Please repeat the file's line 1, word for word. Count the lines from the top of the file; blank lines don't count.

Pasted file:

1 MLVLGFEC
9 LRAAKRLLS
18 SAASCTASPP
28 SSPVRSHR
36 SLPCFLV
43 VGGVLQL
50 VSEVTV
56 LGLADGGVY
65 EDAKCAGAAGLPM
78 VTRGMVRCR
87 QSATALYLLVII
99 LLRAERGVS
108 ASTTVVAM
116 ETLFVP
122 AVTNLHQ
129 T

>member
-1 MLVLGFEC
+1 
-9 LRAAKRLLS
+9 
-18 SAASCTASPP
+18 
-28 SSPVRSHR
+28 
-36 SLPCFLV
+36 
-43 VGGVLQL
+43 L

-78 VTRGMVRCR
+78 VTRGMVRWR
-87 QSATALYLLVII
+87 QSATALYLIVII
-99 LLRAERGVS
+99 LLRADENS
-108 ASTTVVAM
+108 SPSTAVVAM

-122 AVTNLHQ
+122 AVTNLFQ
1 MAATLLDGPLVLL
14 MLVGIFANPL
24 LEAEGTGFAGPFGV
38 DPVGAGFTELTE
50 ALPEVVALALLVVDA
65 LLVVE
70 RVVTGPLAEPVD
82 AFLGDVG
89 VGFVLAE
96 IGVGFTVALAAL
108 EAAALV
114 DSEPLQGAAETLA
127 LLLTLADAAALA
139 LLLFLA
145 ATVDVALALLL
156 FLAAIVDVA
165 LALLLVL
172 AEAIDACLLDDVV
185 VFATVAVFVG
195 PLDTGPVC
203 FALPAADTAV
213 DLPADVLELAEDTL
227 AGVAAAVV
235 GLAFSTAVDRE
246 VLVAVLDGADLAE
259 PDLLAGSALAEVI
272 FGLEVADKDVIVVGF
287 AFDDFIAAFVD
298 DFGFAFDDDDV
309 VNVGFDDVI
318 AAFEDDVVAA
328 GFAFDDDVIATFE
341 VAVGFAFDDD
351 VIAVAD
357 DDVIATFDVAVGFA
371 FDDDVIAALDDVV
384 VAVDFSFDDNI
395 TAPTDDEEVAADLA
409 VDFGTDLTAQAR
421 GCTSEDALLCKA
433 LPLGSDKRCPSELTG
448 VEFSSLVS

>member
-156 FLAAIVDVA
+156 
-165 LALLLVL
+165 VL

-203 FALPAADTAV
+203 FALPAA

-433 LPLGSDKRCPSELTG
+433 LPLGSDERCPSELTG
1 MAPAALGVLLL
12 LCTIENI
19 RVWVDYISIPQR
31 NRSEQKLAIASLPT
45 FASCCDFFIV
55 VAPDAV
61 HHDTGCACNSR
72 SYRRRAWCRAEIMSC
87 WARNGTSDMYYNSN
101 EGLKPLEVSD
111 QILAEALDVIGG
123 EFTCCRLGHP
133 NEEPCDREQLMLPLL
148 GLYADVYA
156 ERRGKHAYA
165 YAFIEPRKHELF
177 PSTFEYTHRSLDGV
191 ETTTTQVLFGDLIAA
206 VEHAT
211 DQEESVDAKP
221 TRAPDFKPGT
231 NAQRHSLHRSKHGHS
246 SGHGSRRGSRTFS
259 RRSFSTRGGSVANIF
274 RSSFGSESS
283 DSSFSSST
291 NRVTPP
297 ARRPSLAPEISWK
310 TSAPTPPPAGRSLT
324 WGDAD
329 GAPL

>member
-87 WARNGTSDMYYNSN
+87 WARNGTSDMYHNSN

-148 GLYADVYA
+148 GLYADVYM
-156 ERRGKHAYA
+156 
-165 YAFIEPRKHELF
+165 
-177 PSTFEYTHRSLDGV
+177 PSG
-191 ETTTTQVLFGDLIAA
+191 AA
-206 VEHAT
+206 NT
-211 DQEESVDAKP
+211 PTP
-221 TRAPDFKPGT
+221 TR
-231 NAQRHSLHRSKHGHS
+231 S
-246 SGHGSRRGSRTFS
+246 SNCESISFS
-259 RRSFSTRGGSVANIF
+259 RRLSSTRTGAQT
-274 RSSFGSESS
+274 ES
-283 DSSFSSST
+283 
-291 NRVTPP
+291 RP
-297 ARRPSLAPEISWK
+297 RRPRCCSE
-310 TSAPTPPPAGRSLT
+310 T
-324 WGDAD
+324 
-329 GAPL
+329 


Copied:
1 MLVLGFEC